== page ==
New bystander intervention training program coming to UNT

New bystander intervention training program coming to UNT

New bystander intervention training program coming to UNT
September 13
20:03 2017

Later this semester, the Dean of Students will introduce the Green Dot program, a program that aims to train students to help prevent violence on UNT’s campus.

The Green Dot etc. strategy looks to prevent violence through the help of bystanders. The strategy can apply to every member of the community, no matter the culture, socioeconomic level or status of the individual. Green Dot enforces the idea that anyone can help prevent violence through education, awareness and skills-practice.

The Green Dot etc. strategy was created by Dr. Dorothy J. Edwards in 2010, who received her Ph.D. from Texas Women’s University.

A five-year study by Dr. Ann L Coker, a researcher at the University of Kentucky that was funded by the Center for Disease Control (CDC) looked at 26 different high schools and surveyed almost 90,000 students. In the study, 13 schools implemented the program while 13 did not. The results compared the differences between the two groups and concluded Green Dot reduced sexual violence by 17-21 percent.

“Not only did they see reductions in sexual assault, these reductions applied to both perpetration and victimization,” Edwards said in a video detailing the results of the study. “And they saw similar results for sexual harassment, dating violence and stalking.”

Renee McNamara, assistant director for student advocacy, crisis intervention and violence began looking last year for intervention programs to implement on campus when she discovered Green Dot. McNamara described the program as being very “interactive,” giving real world scenarios along with important group discussions.

“There are a lot of studies on it that have shown reductions in violence in communities that have implemented it,” McNamara said.

During the spring semester of 2017, McNamara took the first step in bringing the training program to UNT by hosting a six-week institute. In these six weeks, about 35 faculty and staff members went through training to become certified Green Dot instructors.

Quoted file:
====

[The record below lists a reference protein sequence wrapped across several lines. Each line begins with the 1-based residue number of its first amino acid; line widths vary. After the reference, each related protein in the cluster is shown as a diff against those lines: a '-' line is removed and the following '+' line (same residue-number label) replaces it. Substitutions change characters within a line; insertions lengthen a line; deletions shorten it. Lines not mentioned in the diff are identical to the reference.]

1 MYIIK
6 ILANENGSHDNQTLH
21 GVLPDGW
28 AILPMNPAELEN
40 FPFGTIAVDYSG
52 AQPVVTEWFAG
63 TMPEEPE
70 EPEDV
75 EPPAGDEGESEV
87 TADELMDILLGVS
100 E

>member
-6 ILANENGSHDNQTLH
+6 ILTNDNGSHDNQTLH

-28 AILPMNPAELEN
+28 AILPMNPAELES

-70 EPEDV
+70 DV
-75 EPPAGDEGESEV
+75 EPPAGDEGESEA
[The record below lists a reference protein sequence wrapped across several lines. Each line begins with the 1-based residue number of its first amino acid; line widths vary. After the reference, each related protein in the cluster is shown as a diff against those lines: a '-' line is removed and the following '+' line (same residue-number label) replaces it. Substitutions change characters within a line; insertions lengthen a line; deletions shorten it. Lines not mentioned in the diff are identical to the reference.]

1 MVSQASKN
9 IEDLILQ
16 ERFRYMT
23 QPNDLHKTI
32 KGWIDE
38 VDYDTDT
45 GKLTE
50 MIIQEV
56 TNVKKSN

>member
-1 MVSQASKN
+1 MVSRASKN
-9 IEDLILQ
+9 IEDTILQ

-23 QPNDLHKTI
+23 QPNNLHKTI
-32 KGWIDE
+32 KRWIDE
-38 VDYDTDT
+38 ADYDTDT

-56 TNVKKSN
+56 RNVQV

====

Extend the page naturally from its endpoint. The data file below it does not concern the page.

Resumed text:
Rebekah Moreno, risk management staff member at UNT, was among those who went through the training and has high hopes for the outcome of the program.

After hearing about the Green Dot program from McNamara, Moreno did some research of her own and said she was interested in all of the studies that have backed up the strategies.

Moreno explained “the tool kit” given to the faculty, staff and administration during the institute were “hands-on, real life examples,” and a great way to show them what they can do and how to support all students on campus.

“I think UNT will have another voice and definitely empower students,” Moreno said.

After spending the semester going over practiced material, McNamara and the newly certified trainers are excited about helping students further prevent violence.

“Our goal is always to help educate our community on what we can do to help intervene with this issue and raise awareness,” McNamara said.

Through the training program, students will learn how to prevent and stop instances of violence. Integrative studies senior Kaelin Williams said the training may be helpful, as instances of violence can break out anywhere.

“You just never know when a situation like that can happen, especially at parties or Fry Street,” Williams said. “Sometimes trying to defuse a situation can often times make it worse.”

Featured Image: Assistant Director for Student Advocacy, Renee McNamara, heads the Green Dot Program. This will be the first year the Green Dot Program is implemented on campus. Cameron Roe

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Kayla Goode

Kayla Goode

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